On the other hand, there are also women actively working to expand the scope of their roles through the company's internal programs. "When I returned to work after my maternity leave, I was taken aback by how far digitalization had come at my workplace," admits Ayumi Shima, who is currently enrolled in an "in-house study abroad" program that has placed her in the Data Sensing Technology Development Group. Until she left for maternity leave, Shima worked in the machining workshop of an engine parts factory, which is basically dominated by men due to requiring night shifts and some tasks requiring workers to lift heavy jigs and the like.
Such production sites are currently undergoing rapid changes to transform into smart factories. The in-house program Shima and others are participating in has an enrollment period of two years and is an initiative to nurture future human resources that will play active roles in factories of the near future where automation and digital transformation (DX) is well underway. "I'm not much of a computer person, so I wondered at first if I would be the right fit, but I'm taking on the challenge of systems development relying on the support of everyone around me," says Shima. As a result of her work, the processing of casting mold repair request forms, which had previously all been done by hand, was successfully digitalized with the system she developed and introduced.
"My strength is that, on the one hand, I have real experience working on the factory floor. If I can put IT skills and more digital-based approaches in my other hand, I think I can contribute to solving problems in the field as an 'ambidextrous' promoter of DX," posits Shima. With her knowing the heat of the machining workshop, the smell of cutting oil, the fatigue that comes from working night shifts, and more, she is armed with real-world experience that can lead to unique solutions.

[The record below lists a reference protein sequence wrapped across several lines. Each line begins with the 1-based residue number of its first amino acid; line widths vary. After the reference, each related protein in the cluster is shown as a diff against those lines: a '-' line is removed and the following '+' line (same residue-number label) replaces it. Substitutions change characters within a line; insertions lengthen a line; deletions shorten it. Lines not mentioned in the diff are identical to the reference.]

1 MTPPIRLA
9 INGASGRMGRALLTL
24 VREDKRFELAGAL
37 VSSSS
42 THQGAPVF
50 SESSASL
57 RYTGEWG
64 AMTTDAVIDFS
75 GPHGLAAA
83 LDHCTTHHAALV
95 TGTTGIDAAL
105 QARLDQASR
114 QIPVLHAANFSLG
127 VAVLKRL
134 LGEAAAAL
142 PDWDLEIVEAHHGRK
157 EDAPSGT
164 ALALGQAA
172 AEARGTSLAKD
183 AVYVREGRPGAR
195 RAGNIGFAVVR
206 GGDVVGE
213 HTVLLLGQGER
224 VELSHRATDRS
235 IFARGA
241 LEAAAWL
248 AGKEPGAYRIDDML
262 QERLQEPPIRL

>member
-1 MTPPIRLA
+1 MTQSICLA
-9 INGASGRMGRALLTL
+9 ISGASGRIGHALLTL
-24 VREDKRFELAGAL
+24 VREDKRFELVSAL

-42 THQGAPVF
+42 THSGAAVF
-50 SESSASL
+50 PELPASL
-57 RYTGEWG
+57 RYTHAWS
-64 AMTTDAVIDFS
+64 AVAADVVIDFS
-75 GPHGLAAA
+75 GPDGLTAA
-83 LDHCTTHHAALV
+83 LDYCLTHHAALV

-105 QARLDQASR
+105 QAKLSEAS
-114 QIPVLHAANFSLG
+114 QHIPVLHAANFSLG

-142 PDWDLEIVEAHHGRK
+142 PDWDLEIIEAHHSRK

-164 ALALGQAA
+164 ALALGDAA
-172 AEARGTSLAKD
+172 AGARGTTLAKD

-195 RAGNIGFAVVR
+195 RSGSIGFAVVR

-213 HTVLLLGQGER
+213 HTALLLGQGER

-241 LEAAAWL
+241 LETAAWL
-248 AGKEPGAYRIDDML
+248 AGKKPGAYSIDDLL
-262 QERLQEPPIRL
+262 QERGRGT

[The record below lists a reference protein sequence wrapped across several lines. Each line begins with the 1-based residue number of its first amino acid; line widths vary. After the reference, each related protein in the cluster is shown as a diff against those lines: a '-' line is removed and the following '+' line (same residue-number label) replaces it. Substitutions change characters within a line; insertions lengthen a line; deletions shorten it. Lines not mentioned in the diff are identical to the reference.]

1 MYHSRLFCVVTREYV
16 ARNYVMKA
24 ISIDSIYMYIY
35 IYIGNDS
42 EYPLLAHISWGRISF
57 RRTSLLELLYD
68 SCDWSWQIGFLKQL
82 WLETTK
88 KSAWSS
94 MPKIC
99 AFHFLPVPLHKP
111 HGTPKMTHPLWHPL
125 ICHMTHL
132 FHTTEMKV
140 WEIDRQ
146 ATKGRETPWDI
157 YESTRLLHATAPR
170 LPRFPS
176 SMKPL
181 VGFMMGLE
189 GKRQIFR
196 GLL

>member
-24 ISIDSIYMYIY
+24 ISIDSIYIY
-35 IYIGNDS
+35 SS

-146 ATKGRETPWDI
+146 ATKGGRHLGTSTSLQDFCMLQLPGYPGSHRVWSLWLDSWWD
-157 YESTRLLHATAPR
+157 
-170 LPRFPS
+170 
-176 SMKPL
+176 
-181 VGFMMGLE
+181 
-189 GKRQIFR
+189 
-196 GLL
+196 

A task team of women active in Yamaha factories was formed in order to improve worksites by making them easier to work at with ideas from a woman's perspective. The team is making various proposals for worksites to consider implementing.
Message from the Editor
Since its founding in 1955, Yamaha Motor has long considered women as part of the workforce. In Japan at the time, factories were by and large considered a man's workplace, but Yamaha made some creative alterations to tasks and processes to create positions for women as well. In those days, it was rare to see women working in factories and the press often visited our facilities to report on the development. In the latter half of the 1970s when the Passol 50cc commuter model was released specifically targeting women, the production line for the scooter was staffed entirely by women and it became quite the headline.
The press interviewing women working in the factory in the 1960s
The assembly line for the Passol launched in 1977was run entirely by women.
Similarly, the Cygnus Ray launched in India in 2019 was done so under the vision of supporting the social advancement of women in line with the country's own economic development, and the Cygnus Ray's assembly line was also run entirely by women.
TOKUTOME, Yayoi■Contact us from the Press